File Status Check Example
Case Study 2: FileStatChk
One thing you would certainly want to monitor is the state of essential system files: Have they disappeared? Do they have the right ownerships and permissions?
We start by listing those files, together with their desired attributes,
in objects.cfg (see Listing 3).
Listing 3: SysFiles
SysFiles #if linux /etc/group -rw-r--r-- 644 root root /etc/passwd -rw-r--r-- 644 root root ... #endif // linux ... // local stuff #if moscow /etc/mail/classalias -rw-r--r-- 644 root other ... #endif ...
If we had adjusted the files list for the moscow system only, we would refresh the SysFiles objects set on that system with the command:
# piktc -iv +O SysFiles +H moscow processing moscow... installing file(s)... SysFiles.obj installed
We could refresh all objects files on all active systems with the command
# piktc -iv +O all -H downsys
It should be clear by now that the file /etc/mail/classalias would appear in moscow's SysFiles.obj file and in no other system's.
Listing 4 is a script to enforce those file attributes.
Listing 4: FileStatChk
FileStatChk init status active level critical task "Detect critical file access deviations on system files." input file "=sysfiles_obj" dat $fil 1 dat $prm 2 dat $mod 3 dat $own 4 dat $grp 5 keys $fil rule if ! -e $fil output mail "$fil not found!" next endif rule do #split($list, $command("=lld $fil"), " ") rule if $list ne $prm =execwait "=chmod $mod $fil" =outputmail "$fil permissions $list are wrong" . \ $if(#defined(%list)," (were %list),",",") . \ " changed to $prm" endif [similar rules follow]
For the first input line, "/etc/group" would be assigned to $fil, "-rw-r--r--" to $prm, "644" to $mod, and so on.
In the first rule, if the file fails the existence test, that gets reported, and we move on to the next input line.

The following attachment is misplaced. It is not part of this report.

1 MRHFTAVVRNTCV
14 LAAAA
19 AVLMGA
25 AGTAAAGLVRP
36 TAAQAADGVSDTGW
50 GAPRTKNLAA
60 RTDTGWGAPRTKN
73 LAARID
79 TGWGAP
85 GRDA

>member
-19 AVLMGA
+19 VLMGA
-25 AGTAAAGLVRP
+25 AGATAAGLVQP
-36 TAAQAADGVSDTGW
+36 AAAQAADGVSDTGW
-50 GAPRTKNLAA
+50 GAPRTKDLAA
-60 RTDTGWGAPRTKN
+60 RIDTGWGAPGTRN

In the next rule, we take the output of the 'ls -l' command and #split() and assign the component parts to the $list array.
In the third rule, if the actual file permissions, $list, do not equal the desired permissions, $prm, we fix and possibly report this.
The doexec define lets us control whether actions are exec'ed else a report of intent is e-mailed only. If this is a new PIKT installation, we might want to see what PIKT would do before committing PIKT to actually doing it. We could handle the conditionality this way:
#ifdef doexec exec wait "=chmod $mod $fil" #elsedef output mail "=chmod $mod $fil" #endifdef
But defining the following macro
execwait #ifdef doexec exec wait #elsedef output mail #endifdef
in macros.cfg is more elegant, because now we can more succinctly write
=execwait "=chmod $mod $fil"
and either "exec wait" or "output mail" will be preprocessed in depending on how we defined doexec earlier.
In most circumstances, we simply want the file permissions fixed and don't need to be told about it. Sometimes, however, we want a full report of all that PIKT is doing. We control this by setting, in defines.cfg, the define verbose to be TRUE or FALSE. By defining the outputmail macro in macros.cfg as
outputmail #ifdef verbose output mail #elsedef output log "/dev/null" #endifdef
we can concisely write
=outputmail "$fil permissions [...]"
If verbose is set to FALSE, the message is logged to /dev/null, that is, just thrown away.
Note the '$if(#defined(%list)," (were %list),",",")'. If we have run
this script before, we have a record of the actual file permissions the
last go-around in %list. PIKT remembers this for us automatically. So if
#defined(%list) is true, we report what they were, and in any case report
what they have been changed to--but only if we have set verbose to TRUE.
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